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In The Studio: An Interview With Grammy Winning Engineer/Producer Andrew Dawson
His history, his approach, and the future
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This article is provided by the Pro Audio Files.

 
Andrew Dawson is a Grammy-Award winning engineer and producer. A fast rising-star on the scene, Dawson’s credits include Kanye West, Common, T.I., Jay-Z, Destiny’s Child, Lil Wayne, Drake, Rick Ross, Erykah Badu & more.

He’s been the primary tracking & mix engineer for the last four Kanye West albums, including the latest, “My Beautiful Dark Twisted Fantasy.” He kindly took time out of his busy schedule to speak with me - engineer to engineer - discussing his history, his approach, and the future…

Enjoy!

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You’re living in LA now, but you are originally from Minnesota.

I’ve been living in LA for 3 years now. I went to Berklee in Boston, and lived in New York for 6 years working at Sony, Hit Factory, Quad, and Legacy. All of those spots started closing down, and it’s too freaking expensive to live there. I was thinking that I was going to move to LA more and more.

I understand the feeling, but it’s intimidating to make that kind of move. Did you have any leads?

I had been freelancing since I was like 23. The numbers just started making sense to go freelance. When I moved out here, I never really had problems getting work. Once I made the decision to move, I was out here a week later working with Common! LA’s awesome.

What I’ve been able to do in LA - what a lot of the mixers are doing now - is have my own facility on Sunset, two blocks away from Hollywood Highland. It’s not like I’m going to track orchestras in there, but it works. It’s about 1100 sq ft, has a nice lounge etc… that would be like ten stacks a month in NY. I’m in the heart of it all. People are cool with stopping by my studio to work, and I don’t have to drop 2 grand a day on a big room. It allows me to mix at a comfortable pace. With my clients, I charge my fee and a facility fee. The facility fee simply covers my overhead costs.

Let’s talk about your professional path. What was the route?

I’ve been working at studios and doing live sound since high school. I was doing outdoor concert festivals - 500 to 600 people a day. I don’t know why anyone would hire me at 16, but I did FOH - large shows with 5 monitor mixes and such. I worked in a studio as a coffee boy even before attending Berklee. I did a lot of live sound for summer tours. While attending Berklee, I worked for Lexicon. When I left, I interviewed at the Hit Factory and Sony Music. Because of the live sound stuff and the Lexicon gig, I was like, I don’t want to be an intern - I kind of want to start as an assistant. The studio manager said if I can get down here and learn the rooms, I’d have a chance.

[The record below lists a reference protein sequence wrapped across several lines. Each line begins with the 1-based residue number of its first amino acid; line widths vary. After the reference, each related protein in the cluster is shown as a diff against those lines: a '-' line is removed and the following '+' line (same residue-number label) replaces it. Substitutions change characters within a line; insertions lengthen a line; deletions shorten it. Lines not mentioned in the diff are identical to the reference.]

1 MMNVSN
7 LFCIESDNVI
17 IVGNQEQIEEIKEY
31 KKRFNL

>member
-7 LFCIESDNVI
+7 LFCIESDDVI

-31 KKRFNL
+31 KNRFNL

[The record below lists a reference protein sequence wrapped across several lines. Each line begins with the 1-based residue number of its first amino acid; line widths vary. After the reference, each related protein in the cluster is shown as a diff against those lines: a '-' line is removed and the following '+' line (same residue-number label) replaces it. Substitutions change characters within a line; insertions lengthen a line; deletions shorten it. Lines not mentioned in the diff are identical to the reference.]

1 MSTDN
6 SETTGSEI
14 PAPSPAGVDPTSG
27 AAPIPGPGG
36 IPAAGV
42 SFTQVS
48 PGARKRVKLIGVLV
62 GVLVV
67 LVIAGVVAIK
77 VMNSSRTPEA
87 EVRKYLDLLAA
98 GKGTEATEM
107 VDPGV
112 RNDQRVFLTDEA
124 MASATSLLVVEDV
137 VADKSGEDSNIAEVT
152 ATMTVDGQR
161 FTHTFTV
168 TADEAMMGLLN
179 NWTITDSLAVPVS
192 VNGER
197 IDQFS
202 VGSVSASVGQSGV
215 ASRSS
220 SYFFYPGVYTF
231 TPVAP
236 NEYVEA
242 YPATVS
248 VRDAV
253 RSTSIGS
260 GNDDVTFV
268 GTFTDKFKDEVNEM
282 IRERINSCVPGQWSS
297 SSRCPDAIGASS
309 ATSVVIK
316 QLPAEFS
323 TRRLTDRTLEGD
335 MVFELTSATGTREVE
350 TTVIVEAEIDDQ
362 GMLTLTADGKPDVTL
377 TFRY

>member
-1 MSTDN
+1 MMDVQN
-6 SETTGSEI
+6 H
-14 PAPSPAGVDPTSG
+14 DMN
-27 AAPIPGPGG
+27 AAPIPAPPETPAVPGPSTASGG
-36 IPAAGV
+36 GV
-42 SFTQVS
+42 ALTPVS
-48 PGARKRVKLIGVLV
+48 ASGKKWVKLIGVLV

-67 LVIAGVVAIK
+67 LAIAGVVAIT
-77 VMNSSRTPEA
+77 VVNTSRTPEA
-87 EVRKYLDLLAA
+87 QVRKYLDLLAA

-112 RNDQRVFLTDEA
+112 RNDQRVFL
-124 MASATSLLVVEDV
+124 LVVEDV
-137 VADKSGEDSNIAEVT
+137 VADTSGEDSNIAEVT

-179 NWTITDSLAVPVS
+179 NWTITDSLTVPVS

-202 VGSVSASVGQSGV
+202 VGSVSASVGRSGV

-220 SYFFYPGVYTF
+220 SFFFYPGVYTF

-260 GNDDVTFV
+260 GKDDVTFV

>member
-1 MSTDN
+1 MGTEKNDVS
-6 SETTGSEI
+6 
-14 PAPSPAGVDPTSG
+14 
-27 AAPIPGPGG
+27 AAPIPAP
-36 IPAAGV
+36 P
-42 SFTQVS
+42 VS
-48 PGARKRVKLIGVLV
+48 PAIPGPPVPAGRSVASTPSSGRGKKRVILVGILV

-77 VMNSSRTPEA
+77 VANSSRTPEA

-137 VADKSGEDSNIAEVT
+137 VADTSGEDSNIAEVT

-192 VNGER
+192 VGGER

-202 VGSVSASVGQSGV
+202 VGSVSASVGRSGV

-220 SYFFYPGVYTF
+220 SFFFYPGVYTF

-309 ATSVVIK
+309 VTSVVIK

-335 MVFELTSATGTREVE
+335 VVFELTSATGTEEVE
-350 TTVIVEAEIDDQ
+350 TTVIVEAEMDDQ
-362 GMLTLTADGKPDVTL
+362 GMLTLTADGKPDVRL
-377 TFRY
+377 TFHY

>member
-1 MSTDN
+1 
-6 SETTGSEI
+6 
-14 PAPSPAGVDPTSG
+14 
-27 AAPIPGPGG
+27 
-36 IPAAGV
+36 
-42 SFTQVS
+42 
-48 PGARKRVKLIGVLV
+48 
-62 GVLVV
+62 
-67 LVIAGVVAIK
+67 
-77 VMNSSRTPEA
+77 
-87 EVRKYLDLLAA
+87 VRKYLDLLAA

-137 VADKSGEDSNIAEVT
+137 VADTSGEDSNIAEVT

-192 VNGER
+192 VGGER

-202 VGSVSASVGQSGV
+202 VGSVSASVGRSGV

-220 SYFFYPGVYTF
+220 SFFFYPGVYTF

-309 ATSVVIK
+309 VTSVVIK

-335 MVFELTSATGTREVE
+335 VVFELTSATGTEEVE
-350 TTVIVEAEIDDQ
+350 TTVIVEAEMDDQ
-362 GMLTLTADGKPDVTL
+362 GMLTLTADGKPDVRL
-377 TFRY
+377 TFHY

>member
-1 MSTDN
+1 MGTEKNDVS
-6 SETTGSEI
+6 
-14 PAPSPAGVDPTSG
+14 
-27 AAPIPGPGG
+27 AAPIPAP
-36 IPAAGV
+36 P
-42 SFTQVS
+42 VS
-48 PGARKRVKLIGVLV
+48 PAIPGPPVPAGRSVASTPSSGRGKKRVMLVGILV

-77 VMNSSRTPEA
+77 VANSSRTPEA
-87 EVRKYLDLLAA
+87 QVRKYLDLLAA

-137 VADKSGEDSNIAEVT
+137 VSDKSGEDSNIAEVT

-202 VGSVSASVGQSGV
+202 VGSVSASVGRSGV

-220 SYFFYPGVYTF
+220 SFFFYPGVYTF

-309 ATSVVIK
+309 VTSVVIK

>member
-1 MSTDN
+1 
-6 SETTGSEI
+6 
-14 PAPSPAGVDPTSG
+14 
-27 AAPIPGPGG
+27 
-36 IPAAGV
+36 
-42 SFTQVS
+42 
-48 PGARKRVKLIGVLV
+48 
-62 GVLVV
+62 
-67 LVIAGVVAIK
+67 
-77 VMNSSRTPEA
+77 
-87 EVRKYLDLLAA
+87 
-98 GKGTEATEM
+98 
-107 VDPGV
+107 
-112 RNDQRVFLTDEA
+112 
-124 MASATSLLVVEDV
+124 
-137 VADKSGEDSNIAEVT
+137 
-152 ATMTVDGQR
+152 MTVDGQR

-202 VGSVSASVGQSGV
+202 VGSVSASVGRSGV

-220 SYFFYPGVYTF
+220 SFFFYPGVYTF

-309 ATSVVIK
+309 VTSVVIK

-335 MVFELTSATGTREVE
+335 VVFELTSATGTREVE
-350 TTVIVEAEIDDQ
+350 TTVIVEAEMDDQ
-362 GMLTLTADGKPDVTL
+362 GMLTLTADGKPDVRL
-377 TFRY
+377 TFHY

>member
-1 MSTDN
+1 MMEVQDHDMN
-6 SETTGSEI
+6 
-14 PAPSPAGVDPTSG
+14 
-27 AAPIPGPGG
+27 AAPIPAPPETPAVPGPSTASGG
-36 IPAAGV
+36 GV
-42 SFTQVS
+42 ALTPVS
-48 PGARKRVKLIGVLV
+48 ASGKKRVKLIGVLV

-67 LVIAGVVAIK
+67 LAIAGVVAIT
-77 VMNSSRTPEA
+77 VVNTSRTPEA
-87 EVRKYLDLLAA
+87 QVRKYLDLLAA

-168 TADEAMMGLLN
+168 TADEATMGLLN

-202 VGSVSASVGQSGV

I literally moved from Boston to NY in a week, took the job at Sony Music Studios and in 2 or 3 months I was assisting. At that place they had 7 mixing rooms, 4 mastering rooms, sound stage, tie lines between everything, 2 inch tape reels, Pro Tools. If I couldn’t handle that, I was toast. It was probably the hardest place to work as an assistant engineer. It was awesome being able to work there though. I never became anybody’s regular assistant, but I worked with guys like Bob Power and Tony Maserati. I remember learning a lot from Dexter Simmons too.

Do you mix with an intern or assistant now?

I mix completely by myself. I prefer to mix by myself. In my studio, I have the space for a board, but didn’t put one in. It’s a production/mixing room that looks almost like a mastering facility. I’m mixing ITB, then using some analog gear and summing mixers - the hybrid system.

Tell me more about your work with Lexicon.

I worked with Lexicon during my last two years at Berklee. I started off as an alpha tester, they brought me in to break their gear. I would try updates, going through every single patch and preset. Then I worked in their marketing department, and also did the delay presets for the 960L. I don’t have a 960L - maybe they’ll give me some kind of retro deal.

I know asking this is like asking to pick your favorite kid, but what’s your favorite mix?

A producer asked me the other day what songs I had mixed. I had to pause and think; I couldn’t remember. I started flipping through my catalog and came across Common’s record “So Far to Go” on Finding Forever. I like that one because that song is out on J Dilla’s album, but I did my own take on it. The other was esoteric, which was cool, and mine was super boom bap. It was cool getting to do my own take on it. Kanye’s “Gone,” a lot on Late Registration - “Crack Music” has a big horn section and strings, it was a big production and I had to mix everything together to make it work.

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Ok - now, I’m going to pick my favorite Andrew Dawson mix. My personal favorite is “Be,” not just because it’s a great mix, but because it’s so unpredictable. In a traditional Hip Hop mix, the vocals, drums, and bass will be right upfront - and the synths will sit in the background. Here, you have the bass in the middle of the room, and the synths are super dry and upfront.

Interestingly enough that was how the bass was recorded. I didn’t close mic it at all - I had one mic 8 feet back. It was all in the tracking - no eq no compression. that’s just straight in. I liked it so that’s how it stayed. The synths were super dry to contrast the bass.


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